The need for cooling in a warming climate is growing, with a consequent increase in energy demand. A study led by CMCC with the IEA shows that factors such as perceived temperature, density of population and frequency of extremely hot days play a significant role in understanding trends on countries’ needs for energy supply and storage for cooling.
A higher energy demand has been registered over the past decades in different sectors, including buildings, industry, and transportation, resulting in a notable rise in global energy consumption. In this context, population growth and global warming present an additional obstacle to meeting future energy needs and fulfilling energy demands worldwide.
Over the last twenty years, cooling has been the fastest increasing energy use in urban areas, as a consequence of a clear increase in ownership of cooling equipment, mainly in more developed countries.
On the other hand, the majority of the world’s largest urban centers are located in emerging countries, including India, Southeast Asia, and Africa, which are usually areas experiencing warm to hot weather conditions. Additionally, many tropical countries have relatively low rates of households equipped with air conditioning, indicating an untapped potential for a surge in future energy consumption.
For these reasons, it is important to characterize and estimate the global trend in cooling demand, to understand, analyze and model the energy sector, from energy generation to its consumption.
A paper recently published in Nature Communications Earth & Environment by researchers of the CMCC Foundation and the International Energy Agency (IEA) gives a first attempt at estimating how a warming climate can drive energy demand for cooling at country-level worldwide.
Cooling degree days represent an indicator of how much and for how long the outdoor air temperature is above a certain threshold, and is therefore used as an effective metric to estimate the energy demand for indoor cooling.
It is known from previous studies that, on average, cooling degree days (CDD) are increasing worldwide, but their relative contribution to the energy demand is not uniform in space.
“In this study we included three main elements of novelty compared to previous literature in this field,” said Enrico Scoccimarro of the Climate Simulations and Prediction (CSP) division at CMCC, and first author of the paper. “First of all, to estimate cooling degree days we considered perceived temperature instead of absolute, to better express the need of cooling experienced by the human body.”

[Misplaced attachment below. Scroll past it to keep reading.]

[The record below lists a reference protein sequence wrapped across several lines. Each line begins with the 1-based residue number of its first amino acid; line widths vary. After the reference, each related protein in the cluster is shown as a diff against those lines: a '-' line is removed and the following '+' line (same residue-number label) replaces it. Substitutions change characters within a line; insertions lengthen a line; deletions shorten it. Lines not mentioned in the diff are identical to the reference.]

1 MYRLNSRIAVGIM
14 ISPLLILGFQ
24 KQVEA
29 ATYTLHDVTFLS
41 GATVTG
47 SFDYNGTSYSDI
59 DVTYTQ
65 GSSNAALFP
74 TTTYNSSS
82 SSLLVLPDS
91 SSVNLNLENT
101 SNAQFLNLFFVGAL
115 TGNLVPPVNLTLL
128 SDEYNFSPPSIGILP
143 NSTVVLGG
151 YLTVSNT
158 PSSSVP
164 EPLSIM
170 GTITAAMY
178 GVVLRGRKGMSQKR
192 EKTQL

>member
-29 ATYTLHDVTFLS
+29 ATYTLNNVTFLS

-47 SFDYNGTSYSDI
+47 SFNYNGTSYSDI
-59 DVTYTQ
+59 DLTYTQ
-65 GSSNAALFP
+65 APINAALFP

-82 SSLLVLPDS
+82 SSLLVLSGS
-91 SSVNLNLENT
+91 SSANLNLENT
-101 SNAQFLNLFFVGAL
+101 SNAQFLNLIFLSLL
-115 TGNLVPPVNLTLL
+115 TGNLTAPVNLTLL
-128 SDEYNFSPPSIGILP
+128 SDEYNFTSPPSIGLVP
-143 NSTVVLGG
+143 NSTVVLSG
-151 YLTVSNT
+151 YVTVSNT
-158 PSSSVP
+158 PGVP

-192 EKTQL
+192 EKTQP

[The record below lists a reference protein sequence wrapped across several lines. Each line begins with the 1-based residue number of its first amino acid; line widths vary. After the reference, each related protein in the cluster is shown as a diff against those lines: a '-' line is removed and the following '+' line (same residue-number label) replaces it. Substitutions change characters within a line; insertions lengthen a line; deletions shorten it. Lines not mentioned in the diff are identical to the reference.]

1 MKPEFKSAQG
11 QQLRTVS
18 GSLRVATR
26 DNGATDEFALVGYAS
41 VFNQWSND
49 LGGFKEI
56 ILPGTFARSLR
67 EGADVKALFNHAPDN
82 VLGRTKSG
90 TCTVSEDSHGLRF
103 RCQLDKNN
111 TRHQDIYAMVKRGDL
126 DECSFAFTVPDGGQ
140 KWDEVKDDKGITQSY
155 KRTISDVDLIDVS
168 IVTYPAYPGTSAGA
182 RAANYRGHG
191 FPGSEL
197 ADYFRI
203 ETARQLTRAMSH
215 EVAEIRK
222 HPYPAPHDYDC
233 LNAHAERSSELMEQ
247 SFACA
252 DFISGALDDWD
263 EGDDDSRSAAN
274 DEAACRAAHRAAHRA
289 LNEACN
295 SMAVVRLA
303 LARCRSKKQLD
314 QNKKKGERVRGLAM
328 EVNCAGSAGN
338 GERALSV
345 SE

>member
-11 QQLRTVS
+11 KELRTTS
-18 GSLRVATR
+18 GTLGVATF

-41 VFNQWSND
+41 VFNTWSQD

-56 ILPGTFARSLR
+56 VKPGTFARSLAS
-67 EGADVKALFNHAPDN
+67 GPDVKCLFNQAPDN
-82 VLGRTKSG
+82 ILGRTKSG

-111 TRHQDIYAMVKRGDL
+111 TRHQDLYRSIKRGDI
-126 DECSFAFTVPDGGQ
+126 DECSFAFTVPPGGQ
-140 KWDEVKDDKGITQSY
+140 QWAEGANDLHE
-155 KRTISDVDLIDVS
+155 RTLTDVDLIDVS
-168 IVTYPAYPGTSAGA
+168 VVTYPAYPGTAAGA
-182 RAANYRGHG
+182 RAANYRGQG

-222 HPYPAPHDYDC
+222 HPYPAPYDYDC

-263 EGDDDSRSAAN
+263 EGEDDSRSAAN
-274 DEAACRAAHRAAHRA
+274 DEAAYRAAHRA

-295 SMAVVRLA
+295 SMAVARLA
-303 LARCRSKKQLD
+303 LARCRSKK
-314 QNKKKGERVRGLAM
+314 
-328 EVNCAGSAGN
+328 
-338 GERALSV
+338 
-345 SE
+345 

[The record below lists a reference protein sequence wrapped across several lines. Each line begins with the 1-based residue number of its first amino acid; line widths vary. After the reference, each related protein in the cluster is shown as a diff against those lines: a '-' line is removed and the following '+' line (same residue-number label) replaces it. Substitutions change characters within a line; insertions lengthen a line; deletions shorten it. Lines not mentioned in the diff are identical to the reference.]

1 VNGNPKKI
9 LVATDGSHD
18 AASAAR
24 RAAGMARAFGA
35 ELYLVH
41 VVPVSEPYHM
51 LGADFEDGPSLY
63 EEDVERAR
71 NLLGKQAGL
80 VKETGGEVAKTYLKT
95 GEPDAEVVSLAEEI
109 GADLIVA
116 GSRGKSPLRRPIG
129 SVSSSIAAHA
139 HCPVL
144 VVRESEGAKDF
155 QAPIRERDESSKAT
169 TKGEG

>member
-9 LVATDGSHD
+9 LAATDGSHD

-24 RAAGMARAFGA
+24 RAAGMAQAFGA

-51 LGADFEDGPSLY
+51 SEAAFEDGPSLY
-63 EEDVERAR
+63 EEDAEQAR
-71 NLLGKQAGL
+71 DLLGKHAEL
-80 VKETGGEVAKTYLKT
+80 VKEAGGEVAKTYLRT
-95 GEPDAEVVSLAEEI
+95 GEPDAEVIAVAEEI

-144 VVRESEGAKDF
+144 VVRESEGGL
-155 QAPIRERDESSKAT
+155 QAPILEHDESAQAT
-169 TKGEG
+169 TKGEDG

Perceived temperature takes into account humidity, which worsens the physical discomfort caused by extreme heat, and thus represents a more advanced and complete information on the expected increase in energy demand for cooling. “Moreover, we observed that large areas where temperatures are typically high, such as desert areas, are actually scarcely populated and therefore they don’t impact significantly on the overall increase in energy demand, so we also introduced a population-weighting factor.”
The third novelty introduced in this article is the concept of clustering in time of extreme events. “From an energy perspective, having several peaks of energy demand within a short period of time, or having a peak every once in a while makes a big difference,” said Scoccimarro. “Energy supply requires great storage. If you have a series of extreme events that require a great amount of energy for several consecutive days, you might not have direct availability of enough energy but need to store it. For this reason, having a future where events tend to be more clustered means a higher need for energy storage.”
These estimates were built on a dataset of energy-related climate indicators created and made available thanks to a collaboration between the CMCC Foundation and the International Energy Agency (IEA).
“The IEA and CMCC Weather for Energy Tracker is a new open platform showcasing weather-related data useful to understand, analyze and model the energy sector, from generation to use across sectors.” explained Roberta Quadrelli, Head of the IEA’s Section on Data Indicators for Energy Transitions, and author of the paper. “Data is available at country and sub-national levels, with a daily and monthly resolution from 1979 to the latest available month, and including monthly climatologies and anomalies based on ERA5 reanalysis.”
“We analyzed past data, comparing two decades, and we have observed a shift in terms of magnitude of these indicators for many countries,” said Scoccimarro. “In general, we found a general strong increase both in the occurrence and the duration of clusters, suggesting a potential increase in the cooling demand, and inducing persistent stress conditions for people and energy providers.”
When including the factors of humidity and population-weighting, some countries emerge for their increase in cooling demand, such as India, Cambodia, Thailand and Vietnam.
In general, the paper shows an intense increase in number and clustering of extremely hot days in most of the considered countries, severely affecting the population and challenging the countries’ energy supply and storage capacities. “This study has the goal to provide an indication for further analysis and applications,” said Scoccimarro. “It will hopefully serve as a structural framework for local administrations or policymakers, or for future research.”